Planning Out a Career in Canada

4 Proven Ways To Get Ahead In Your Career In Canada If You're A New Immigrant

You are a newcomer to Canada, and establishing your career is one of your top priorities upon arrival. It's important for you not to get sidetracked by the stress of finding housing and getting settled, or the demand to learn English and adapt to a new way of life. To set your Canadian career in motion, you need a career success plan.

An effective career plan is a roadmap to your career success.  It outlines the steps you need to take to reach your career goals through education, training, accreditation, professional development courses, and networking.

For skilled newcomers, who bring international training to Canada from their countries of origin, the thought of returning to school can be overwhelming. The notion of "right away" may outweigh their motivation to study and contribute to the Canadian workforce. This is where skills programs present an opportunity for new immigrants in Canada to maintain their basic level of employment or advance their careers through further education.

When it comes to finding employment in Canada, a new immigrant can face challenges. How do you stand out from the crowd — make yourself more visible? And, what are the first steps that you need to take to ensure you can find your way in a new country? Don’t worry — this is where we come in! We have put together four strategies that can help you on your journey to success.

1) Choose the right education pathway

Choosing the right education pathway is an important first step in Canada. Canada's demographic changes mean there is a growing interest in skilled immigration as well as immigration programs that can help newcomers get the education they need to earn their livings. There are many ways to enhance one's skills and knowledge in a professional setting. Some programs or courses are industry-specific, such as bridge training, virtual boot camps, or micro-credentials; others require significant time and money, like university degrees or college diplomas.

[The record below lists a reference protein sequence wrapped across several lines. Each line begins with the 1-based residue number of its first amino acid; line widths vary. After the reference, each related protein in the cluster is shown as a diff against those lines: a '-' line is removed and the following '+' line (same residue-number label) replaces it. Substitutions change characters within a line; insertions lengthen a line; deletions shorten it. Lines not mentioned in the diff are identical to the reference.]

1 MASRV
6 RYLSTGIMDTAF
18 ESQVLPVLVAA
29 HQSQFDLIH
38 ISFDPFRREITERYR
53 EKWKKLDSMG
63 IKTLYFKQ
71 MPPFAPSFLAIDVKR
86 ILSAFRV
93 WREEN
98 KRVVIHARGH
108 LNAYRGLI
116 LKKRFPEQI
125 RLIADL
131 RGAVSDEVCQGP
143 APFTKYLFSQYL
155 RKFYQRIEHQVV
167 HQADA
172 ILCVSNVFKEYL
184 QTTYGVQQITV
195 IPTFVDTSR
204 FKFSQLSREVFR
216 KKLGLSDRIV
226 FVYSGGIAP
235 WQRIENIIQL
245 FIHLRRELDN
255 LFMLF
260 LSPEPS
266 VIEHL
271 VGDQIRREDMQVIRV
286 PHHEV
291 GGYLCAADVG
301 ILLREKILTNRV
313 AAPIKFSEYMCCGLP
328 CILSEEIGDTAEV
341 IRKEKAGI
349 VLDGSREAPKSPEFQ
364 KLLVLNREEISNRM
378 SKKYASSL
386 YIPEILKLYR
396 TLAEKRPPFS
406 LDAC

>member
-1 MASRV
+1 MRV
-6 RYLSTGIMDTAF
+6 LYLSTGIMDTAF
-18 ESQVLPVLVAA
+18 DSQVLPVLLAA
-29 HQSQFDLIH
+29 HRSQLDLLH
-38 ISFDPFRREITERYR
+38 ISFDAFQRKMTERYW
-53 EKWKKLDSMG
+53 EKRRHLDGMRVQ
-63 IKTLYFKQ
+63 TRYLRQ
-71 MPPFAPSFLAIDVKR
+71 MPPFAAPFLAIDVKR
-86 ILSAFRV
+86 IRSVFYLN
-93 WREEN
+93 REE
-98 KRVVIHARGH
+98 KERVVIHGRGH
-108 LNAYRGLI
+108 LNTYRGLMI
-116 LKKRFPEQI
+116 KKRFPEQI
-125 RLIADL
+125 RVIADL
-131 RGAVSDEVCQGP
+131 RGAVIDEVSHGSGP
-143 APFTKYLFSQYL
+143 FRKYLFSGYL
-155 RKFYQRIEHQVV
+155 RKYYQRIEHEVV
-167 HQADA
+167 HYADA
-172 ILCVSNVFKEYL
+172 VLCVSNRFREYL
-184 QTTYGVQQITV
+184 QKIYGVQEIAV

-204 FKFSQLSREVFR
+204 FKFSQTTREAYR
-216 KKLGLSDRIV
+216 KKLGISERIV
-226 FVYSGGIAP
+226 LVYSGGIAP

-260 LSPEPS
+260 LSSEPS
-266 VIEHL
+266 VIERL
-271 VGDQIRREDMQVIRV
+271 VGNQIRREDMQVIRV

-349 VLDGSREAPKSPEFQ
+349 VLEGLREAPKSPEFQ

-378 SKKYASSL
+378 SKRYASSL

2) Prioritize your career plan

When you are new to Canada and make the move from a country where your chosen career path is still emerging, it can be difficult to decide how best to balance your personal commitments with your professional success plans. It is important that you find a way to establish yourself in Canada so that you can align yourself with at least one profession which will allow you to earn enough money and offer an attractive lifestyle. You will also want to choose a suitable area within Canada's major cities where you can live happily with particular friends or family communities who are already established here or nearby.

3) Put technology to work for you

Technology is the way that we get things done in this day and age. And the more technology we have, the better our professional goals will be met. Whether you’re looking to develop your career success plan or even just want to use new technology resources in your job, mobile apps and career planning tools can help you along the way. The Government of Canada offers several tools on its website that make it easier for anyone to gain a better understanding of their areas of interest and skills and to set goals for improving their education, career development, and professional goals.

4) Have a financial plan

Financial planning is a crucial part of any career success plan. Without the money you need to pay for the training or education that's important to your career success plan, you won't be able to achieve your desired goals. That's why it's essential to develop your financial plans alongside your career goals. The good news is there are many free financial planning templates available that can help you create yours. Grants from provincial and federal governments, as well as affordable loans from local credit unions, are both readily available for skilled newcomers looking to get licensed in Canada. There are many sources of funding available to assist newcomers who want to become licensed and accredited professionals in Canada. Some of these sources include grants and financing through student loans, employer support as well as a variety of government, industry, and corporate sponsorship.

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